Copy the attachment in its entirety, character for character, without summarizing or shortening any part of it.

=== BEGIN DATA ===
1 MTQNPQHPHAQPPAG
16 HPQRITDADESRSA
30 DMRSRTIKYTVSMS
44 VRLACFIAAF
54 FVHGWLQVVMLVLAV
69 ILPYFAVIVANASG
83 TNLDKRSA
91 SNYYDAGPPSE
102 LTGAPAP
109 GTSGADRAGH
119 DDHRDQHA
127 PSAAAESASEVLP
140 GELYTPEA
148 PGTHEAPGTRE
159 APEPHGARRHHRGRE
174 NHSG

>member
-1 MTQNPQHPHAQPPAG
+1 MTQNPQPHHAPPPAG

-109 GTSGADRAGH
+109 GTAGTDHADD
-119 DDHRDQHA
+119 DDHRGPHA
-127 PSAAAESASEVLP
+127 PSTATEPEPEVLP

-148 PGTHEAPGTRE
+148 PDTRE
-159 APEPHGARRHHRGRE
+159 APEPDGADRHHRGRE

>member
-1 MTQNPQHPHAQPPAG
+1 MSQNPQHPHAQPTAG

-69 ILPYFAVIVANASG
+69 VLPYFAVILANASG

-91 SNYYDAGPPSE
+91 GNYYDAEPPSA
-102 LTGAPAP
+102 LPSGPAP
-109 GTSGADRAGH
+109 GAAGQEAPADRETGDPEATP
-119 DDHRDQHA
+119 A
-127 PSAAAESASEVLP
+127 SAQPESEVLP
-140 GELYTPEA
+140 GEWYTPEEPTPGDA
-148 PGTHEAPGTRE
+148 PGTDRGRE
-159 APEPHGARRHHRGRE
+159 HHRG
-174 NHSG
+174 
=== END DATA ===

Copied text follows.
1 MTQNPQHPHAQPPAG
16 HPQRITDADESRSA
30 DMRSRTIKYTVSMS
44 VRLACFIAAF
54 FVHGWLQVVMLVLAV
69 ILPYFAVIVANASG
83 TNLDKRSA
91 SNYYDAGPPSE
102 LTGAPAP
109 GTSGADRAGH
119 DDHRDQHA
127 PSAAAESASEVLP
140 GELYTPEA
148 PGTHEAPGTRE
159 APEPHGARRHHRGRE
174 NHSG

>member
-1 MTQNPQHPHAQPPAG
+1 MTQNPQPHHAPPPAG

-109 GTSGADRAGH
+109 GTAGTDHADD
-119 DDHRDQHA
+119 DDHRGPHA
-127 PSAAAESASEVLP
+127 PSTATEPEPEVLP

-148 PGTHEAPGTRE
+148 PDTRE
-159 APEPHGARRHHRGRE
+159 APEPDGADRHHRGRE

>member
-1 MTQNPQHPHAQPPAG
+1 MSQNPQHPHAQPTAG

-69 ILPYFAVIVANASG
+69 VLPYFAVILANASG

-91 SNYYDAGPPSE
+91 GNYYDAEPPSA
-102 LTGAPAP
+102 LPSGPAP
-109 GTSGADRAGH
+109 GAAGQEAPADRETGDPEATP
-119 DDHRDQHA
+119 A
-127 PSAAAESASEVLP
+127 SAQPESEVLP
-140 GELYTPEA
+140 GEWYTPEEPTPGDA
-148 PGTHEAPGTRE
+148 PGTDRGRE
-159 APEPHGARRHHRGRE
+159 HHRG
-174 NHSG
+174 